“Before I formed you in the womb, I knew you.” – God calls Jeremiah to his prophetic ministry.

Psalmody: Psalm 71:1-6
“In you, O Lord, I take refuge; let me never be put to shame.”
– The psalm writer cries out to God for protection “from the hand of the wicked.”

Second Reading: 1 Corinthians 13:1-13
“Love is patient; love is kind; love is not envious or boastful or arrogant or rude.” – Paul continues to teach his conflicted congregation in Corinth about the gifts of God’s Spirit and their life together as a community. All gifts serve the community and the greatest gift is love – concern for and fidelity to one another

Gospel: Luke 4:21-30
“Doubtless you will quote to me this proverb, ‘Doctor, cure yourself!’ And you will say, ‘Do here also in your hometown the things that we have heard you did at Capernaum.’”
– The message Jesus announces in Nazareth that the age to come is dawning even as Jesus speaks is met with hostility and a murderous attempt on his life.

+   +   +

Image: https://commons.wikimedia.org/wiki/File:Smoldering_ruins_of_African_American%27s_homes_following_race_riots_-_Tulsa_Okla_1921.jpg Alvin C. Krupnick Co. [Public domain], via Wikimedia Commons

“I am only a boy!”

File:Christ the King Church, Monterrey, Nuevo Leon, Mexico00.jpg

Malachi, Jonah, Daniel, Ezekiel, Jeremiah, Isaiah. Christ the King Church, Monterrey, Nuevo Leon, Mexico

Saturday

Jeremiah 1:4-10

6Then I said, “Ah, Lord God! Truly I do not know how to speak, for I am only a boy.”

We have history with certain texts. When an angel greets Gideon with the familiar words “The LORD is with you,” Gideon responds, “Pray, sir, if the LORD is with us, why has all this happened to us?” I remember that text from when I was eighteen and the pastor read it at my brother’s funeral. The text never quite escapes that moment in time. And the promise lingers: though we do not see it, God is with us.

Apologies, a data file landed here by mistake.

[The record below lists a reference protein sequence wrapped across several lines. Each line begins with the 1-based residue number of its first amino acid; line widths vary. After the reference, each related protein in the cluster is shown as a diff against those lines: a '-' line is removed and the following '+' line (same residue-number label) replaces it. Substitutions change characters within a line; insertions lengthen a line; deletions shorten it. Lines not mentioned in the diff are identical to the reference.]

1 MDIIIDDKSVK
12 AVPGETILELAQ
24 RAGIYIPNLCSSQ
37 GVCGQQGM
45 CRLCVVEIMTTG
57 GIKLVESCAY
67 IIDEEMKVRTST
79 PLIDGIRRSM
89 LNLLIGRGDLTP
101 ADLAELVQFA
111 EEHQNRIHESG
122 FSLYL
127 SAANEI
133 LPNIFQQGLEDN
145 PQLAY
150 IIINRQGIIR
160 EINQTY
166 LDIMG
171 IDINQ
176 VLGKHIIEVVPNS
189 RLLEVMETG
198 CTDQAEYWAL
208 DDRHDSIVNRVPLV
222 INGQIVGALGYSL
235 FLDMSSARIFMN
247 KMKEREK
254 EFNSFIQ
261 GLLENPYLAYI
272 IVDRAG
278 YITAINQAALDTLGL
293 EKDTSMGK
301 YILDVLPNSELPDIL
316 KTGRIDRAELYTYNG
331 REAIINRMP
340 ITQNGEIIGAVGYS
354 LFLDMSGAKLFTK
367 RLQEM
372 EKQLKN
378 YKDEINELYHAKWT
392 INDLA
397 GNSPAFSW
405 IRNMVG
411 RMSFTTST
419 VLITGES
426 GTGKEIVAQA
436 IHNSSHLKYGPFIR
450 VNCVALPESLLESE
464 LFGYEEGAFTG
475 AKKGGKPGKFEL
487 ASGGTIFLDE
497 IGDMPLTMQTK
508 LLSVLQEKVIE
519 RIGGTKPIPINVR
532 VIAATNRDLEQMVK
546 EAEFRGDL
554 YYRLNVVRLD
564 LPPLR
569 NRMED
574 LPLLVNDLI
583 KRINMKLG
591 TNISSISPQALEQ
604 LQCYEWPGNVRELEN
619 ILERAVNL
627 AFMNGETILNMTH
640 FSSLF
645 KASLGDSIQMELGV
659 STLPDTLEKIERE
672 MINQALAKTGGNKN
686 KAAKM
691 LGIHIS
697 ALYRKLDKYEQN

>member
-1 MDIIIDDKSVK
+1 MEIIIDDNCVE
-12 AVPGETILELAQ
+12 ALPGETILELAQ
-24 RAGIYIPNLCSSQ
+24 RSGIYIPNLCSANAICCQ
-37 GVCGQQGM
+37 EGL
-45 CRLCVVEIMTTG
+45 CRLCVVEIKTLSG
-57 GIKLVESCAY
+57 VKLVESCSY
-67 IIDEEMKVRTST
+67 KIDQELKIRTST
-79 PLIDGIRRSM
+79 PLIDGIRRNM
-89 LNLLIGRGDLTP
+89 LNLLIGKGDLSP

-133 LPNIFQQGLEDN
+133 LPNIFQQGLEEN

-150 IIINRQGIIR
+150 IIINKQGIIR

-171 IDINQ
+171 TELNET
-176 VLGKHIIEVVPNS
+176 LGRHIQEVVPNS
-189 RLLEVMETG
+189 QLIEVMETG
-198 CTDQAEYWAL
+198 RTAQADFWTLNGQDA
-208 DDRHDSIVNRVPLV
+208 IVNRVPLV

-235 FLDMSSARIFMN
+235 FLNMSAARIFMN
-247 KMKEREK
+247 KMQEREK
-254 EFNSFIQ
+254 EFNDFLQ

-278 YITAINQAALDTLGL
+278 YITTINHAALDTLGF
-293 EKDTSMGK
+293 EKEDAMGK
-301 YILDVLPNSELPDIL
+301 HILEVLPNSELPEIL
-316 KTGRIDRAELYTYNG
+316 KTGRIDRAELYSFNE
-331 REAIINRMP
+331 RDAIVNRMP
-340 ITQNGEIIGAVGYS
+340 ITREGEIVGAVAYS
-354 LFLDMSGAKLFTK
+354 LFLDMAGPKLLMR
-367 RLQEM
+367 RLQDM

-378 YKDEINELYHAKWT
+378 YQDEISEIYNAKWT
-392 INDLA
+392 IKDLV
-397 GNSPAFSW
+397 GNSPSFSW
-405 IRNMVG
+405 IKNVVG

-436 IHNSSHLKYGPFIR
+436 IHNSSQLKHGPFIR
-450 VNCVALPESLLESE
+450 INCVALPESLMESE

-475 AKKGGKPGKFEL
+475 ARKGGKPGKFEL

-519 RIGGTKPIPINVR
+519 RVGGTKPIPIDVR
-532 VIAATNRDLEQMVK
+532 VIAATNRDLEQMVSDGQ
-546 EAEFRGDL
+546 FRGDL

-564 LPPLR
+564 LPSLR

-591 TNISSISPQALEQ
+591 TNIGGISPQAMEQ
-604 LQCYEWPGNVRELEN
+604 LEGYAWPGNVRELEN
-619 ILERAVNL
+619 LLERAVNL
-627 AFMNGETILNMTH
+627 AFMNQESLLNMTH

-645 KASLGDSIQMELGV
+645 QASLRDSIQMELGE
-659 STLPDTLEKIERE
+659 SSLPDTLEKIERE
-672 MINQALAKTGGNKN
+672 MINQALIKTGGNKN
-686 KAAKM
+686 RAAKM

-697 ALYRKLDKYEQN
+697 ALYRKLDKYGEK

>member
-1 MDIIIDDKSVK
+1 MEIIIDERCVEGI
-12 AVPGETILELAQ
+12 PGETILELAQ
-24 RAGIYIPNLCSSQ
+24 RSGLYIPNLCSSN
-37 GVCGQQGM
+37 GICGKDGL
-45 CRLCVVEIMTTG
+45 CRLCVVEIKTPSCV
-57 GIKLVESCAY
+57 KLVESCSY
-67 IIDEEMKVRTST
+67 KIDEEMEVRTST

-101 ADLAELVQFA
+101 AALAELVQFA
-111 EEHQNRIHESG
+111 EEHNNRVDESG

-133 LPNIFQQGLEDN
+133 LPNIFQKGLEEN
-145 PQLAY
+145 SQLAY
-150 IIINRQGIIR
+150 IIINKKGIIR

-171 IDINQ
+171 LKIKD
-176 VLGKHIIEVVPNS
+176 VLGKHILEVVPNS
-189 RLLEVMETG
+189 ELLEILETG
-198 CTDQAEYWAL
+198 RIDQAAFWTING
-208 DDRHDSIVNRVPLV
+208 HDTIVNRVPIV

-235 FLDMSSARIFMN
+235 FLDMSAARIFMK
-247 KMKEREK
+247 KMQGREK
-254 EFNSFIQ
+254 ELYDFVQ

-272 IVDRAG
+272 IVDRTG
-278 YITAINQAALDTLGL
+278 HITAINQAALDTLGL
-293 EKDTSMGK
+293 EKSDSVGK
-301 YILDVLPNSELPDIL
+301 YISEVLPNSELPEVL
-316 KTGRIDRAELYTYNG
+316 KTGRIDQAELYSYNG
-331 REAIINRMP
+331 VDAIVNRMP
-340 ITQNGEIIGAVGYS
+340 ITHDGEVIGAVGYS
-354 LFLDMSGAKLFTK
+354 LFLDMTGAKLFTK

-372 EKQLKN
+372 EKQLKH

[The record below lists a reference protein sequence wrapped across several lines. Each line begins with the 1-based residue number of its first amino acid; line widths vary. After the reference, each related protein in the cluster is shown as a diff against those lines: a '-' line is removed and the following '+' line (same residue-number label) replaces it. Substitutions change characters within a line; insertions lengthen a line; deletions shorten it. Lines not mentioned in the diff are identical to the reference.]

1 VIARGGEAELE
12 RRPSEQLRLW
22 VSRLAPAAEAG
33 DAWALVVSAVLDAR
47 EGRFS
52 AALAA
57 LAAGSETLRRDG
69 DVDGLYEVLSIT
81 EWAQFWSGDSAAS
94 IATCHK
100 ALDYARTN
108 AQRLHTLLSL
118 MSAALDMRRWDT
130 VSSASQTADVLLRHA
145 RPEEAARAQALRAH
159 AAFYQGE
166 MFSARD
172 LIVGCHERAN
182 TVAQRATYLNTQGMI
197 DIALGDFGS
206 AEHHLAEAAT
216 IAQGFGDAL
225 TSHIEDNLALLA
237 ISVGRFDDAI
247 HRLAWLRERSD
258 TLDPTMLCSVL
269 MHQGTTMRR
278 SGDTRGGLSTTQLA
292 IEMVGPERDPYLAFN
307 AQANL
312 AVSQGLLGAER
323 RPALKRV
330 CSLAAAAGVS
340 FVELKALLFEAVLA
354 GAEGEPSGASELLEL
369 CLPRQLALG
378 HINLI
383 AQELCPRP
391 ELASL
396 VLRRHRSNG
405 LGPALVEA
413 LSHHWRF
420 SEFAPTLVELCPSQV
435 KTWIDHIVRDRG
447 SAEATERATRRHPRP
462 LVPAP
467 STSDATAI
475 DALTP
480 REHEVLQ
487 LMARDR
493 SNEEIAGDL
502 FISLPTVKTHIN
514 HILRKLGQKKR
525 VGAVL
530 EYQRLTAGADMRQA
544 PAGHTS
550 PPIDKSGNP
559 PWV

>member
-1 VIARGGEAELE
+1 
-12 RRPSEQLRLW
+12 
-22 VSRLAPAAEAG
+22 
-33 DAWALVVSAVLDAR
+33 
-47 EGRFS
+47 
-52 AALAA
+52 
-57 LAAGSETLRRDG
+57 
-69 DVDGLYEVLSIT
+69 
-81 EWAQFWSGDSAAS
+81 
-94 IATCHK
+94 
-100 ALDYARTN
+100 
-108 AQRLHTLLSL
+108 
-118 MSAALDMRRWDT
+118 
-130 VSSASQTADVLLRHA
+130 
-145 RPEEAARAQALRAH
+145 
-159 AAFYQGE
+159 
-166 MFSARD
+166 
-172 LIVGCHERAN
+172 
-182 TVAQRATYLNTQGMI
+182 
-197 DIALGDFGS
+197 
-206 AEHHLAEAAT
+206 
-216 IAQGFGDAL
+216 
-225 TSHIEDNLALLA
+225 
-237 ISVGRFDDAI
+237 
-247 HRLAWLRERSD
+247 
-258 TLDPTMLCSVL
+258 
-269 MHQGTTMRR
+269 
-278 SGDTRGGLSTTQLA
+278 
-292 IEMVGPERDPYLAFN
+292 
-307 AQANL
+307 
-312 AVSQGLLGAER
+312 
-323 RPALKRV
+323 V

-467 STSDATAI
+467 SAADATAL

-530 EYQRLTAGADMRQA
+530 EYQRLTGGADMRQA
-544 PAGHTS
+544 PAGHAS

There is a text from the Gospel of Mark that my high school youth group advisors wrote in a small Bible they gave me as I went off to college. It had a profound, almost haunting, influence on my life. There is a text in Psalm 11 that prompted me to risk accepting a call to inner city ministry in Detroit. There is a text in Romans 8 with which I struggled mightily for a paper for my Romans class in Seminary. In that struggle the secret of understanding the scriptures was revealed to me. And then there is this text in Sunday’s reading that was given to me as I headed off to a summer mission in Taiwan after my senior year in High School.

“Do not say, ‘I am only a boy’;
for you shall go to all to whom I send you,
and you shall speak whatever I command you.

All through the scriptures people try to avoid the task God lays before them. Moses claims he cannot speak. Isaiah is “a man of unclean lips.” Saul demurs that he is from the least clan of the smallest tribe. Gideon is the youngest in his family. Jonah simply refuses and flees. Jeremiah claims no one will listen to a mere youth.

But it is the message that matters, not the messenger. It is about the word God speaks, not the vessel God chooses. God’s words can irritate us like a shutter banging in the wind, or haunt us like the wind through a poorly sealed window. They can sustain us like foundation stones or connect us like a bridge over troubled water. They can be a polished mirror of self-discovery or a whispered shame. They can raise up and cast down nations. And they will do these things no matter who speaks the words. It was a sermon from the most inept preacher I have ever heard that had the greatest impact on my life. It is the message that matters, not the messenger.

The word that Jeremiah speaks is not his own. It lives in him and through him but it is not his own. These are not the words of his passion or rage at corruption of his time. These are not the hopes and desires of his own spirit – there are others who are skilled in speaking in God’s name exactly what their audience wants to hear. The word Jeremiah is commissioned to speak is from beyond him. It is rooted in the tradition and springs forth from the Spirit. His task is to hear and to speak what he hears.

Such words are routinely dismissed – sometimes for some defect we find in the messenger – or simply because we don’t like what we hear. King Jehoiakim takes a knife, calmly slices every few columns from the scroll of God’s words through Jeremiah that is being read to him, and tosses it into the fire. But there is power in those words. They will do their work. They judge and condemn. They will also heal and forgive.